J.D. Hill had dealt with cataracts that his doctors at Fort Carson had removed. But, when he started to suffer from severe vision loss in his left eye, his military doctors and other specialists in Colorado Springs were stumped. That’s when they knew he needed to see Subramanian.
When Hill came to him in the spring of 2016, Subramanian was able to figure out that pressure inside Hill’s brain was in turn, strangling the optic nerve. The condition is much more common in younger women than older men, but Subramanian figured out the problem and moved fast.
“Because it was so bad, we needed to do surgery within a week,” Subramanian said. “He had high pressure inside the whole brain. We still don’t know what caused that pressure, but it was putting pressure on the optic nerve cells and they were starting to die.”
If left untreated, patients with the condition can lose their vision altogether.
In order to heal Hill, Subramanian had to do a spinal tap before doing surgery to confirm that fluid was building in his body. Because of his PTSD, Hill hated having that procedure and has rejected future spinal taps, even if they might detect new pressure that could harm him.
Thanks to his work at Walter Reed, Subramanian understands and respects patients who are coping with PTSD. He lays out facts and lets patients decide what they can handle.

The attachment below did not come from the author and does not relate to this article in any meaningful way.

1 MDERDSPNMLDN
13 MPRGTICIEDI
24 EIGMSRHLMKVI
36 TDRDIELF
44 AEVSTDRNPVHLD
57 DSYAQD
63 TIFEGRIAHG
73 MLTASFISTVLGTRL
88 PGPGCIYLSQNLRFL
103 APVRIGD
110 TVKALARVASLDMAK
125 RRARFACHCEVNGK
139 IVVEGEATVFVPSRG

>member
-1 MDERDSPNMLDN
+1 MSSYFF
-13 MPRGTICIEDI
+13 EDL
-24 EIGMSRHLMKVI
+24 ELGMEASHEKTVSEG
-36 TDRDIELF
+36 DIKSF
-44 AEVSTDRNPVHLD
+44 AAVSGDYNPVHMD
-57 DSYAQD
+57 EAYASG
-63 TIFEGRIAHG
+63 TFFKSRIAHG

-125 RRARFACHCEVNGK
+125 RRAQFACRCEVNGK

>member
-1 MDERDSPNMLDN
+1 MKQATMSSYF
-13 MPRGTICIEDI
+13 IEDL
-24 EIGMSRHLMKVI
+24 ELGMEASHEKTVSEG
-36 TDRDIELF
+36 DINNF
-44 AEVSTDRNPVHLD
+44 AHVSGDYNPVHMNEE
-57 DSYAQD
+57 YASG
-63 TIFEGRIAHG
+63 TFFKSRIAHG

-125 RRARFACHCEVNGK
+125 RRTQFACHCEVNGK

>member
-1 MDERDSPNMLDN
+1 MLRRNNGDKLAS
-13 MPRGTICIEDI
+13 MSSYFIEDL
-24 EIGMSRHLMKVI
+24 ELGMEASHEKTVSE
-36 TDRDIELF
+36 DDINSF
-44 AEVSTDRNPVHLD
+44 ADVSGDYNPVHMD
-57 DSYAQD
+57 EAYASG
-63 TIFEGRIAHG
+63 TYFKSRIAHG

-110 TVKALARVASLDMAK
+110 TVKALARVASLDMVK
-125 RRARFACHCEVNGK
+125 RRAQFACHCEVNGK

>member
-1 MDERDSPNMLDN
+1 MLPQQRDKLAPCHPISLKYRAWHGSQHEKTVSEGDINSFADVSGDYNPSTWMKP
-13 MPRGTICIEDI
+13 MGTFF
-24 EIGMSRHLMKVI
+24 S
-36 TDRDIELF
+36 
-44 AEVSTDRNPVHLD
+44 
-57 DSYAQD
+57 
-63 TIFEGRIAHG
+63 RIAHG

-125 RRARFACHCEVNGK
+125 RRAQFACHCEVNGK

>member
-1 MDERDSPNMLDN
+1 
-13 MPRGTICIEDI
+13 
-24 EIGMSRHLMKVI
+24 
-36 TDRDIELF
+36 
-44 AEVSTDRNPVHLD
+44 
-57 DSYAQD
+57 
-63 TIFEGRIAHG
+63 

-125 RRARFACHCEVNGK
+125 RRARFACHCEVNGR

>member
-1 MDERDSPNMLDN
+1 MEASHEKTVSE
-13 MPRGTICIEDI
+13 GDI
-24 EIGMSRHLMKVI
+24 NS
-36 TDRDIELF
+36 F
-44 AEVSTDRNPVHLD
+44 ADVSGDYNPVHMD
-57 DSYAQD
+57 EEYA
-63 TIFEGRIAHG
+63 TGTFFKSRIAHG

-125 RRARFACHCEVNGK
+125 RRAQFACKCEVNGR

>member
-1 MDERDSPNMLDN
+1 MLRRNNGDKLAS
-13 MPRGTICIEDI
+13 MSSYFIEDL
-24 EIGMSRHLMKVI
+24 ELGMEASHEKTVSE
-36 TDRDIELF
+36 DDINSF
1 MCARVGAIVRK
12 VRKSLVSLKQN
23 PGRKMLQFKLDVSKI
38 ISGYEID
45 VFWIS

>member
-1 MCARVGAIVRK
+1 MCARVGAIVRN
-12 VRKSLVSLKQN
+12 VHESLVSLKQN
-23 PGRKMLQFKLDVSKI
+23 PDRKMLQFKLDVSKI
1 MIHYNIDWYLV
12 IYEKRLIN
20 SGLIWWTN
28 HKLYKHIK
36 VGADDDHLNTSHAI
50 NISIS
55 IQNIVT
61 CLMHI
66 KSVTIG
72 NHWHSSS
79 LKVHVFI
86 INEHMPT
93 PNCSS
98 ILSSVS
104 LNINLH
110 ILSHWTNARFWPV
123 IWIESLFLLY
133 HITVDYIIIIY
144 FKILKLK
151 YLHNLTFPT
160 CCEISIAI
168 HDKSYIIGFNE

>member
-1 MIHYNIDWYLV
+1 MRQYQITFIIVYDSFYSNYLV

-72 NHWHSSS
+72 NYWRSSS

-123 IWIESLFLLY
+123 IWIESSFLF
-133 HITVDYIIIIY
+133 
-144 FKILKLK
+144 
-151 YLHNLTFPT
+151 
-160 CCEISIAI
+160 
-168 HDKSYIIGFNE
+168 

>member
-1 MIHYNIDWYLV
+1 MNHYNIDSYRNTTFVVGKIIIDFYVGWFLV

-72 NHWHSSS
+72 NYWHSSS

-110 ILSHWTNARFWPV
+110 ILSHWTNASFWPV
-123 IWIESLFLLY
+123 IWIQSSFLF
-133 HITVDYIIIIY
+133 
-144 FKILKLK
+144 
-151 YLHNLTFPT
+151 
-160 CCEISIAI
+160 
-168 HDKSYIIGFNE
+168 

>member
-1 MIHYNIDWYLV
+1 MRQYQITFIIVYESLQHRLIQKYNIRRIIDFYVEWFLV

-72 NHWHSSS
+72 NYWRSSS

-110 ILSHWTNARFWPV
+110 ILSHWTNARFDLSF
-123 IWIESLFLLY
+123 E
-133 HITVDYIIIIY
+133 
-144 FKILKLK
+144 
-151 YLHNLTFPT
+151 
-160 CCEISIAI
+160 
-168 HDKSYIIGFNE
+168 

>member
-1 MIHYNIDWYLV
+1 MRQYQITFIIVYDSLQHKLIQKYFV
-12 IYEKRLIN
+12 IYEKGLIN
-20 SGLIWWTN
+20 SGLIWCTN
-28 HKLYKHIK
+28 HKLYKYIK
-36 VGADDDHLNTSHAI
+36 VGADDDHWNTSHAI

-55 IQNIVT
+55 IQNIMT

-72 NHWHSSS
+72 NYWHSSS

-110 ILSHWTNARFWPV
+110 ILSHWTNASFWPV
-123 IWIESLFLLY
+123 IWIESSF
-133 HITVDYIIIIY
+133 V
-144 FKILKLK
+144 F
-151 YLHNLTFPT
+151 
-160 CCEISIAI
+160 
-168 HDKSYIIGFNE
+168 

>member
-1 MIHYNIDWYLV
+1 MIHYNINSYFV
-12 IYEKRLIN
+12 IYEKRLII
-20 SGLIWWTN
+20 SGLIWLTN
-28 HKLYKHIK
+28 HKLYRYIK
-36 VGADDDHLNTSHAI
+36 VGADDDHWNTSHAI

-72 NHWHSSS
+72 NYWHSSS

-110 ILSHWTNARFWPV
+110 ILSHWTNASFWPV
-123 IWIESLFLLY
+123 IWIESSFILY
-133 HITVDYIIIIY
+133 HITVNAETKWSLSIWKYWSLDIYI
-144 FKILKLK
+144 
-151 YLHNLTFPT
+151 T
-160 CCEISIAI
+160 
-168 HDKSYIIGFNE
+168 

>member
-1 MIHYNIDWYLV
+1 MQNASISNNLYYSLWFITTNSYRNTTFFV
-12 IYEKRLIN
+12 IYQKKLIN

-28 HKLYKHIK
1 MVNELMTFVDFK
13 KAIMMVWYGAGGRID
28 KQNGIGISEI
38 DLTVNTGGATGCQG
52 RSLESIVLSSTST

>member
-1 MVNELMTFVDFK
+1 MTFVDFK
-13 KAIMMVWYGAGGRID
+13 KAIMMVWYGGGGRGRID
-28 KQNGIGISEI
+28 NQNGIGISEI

“The biggest thing is the anxiety. So you have a contract with them. You say, ‘we’re only going to push it to this level today and we’ll see how it goes.’ You have to take a step-by-step approach. Otherwise, they’ll run away and never come back,” Subramanian said.
In Hill’s case, Subramanian made it clear that Hill was in charge.
“I respect his decisions. I lay things out for him and tell him that if he changes his mind, I’m here for him.”
At his home in Colorado Springs, Hill has a tall flag pole out front where he proudly flies two flags. One is the American flag, of course.
“I love my country,” he said.
The other is a flag dedicated to the Vietnam War and prisoners of war.
After serving in Vietnam, Hill went on to serve around the world in Germany, Korea and at the Pentagon in Washington, D.C. While stationed in Europe, he got to compete in bull riding and in 1984, won Bull Rider of the Year in the European championships. Hill received a beautiful silver belt buckle that he keeps polished to this day. In Korea, Hill learned and taught martial arts.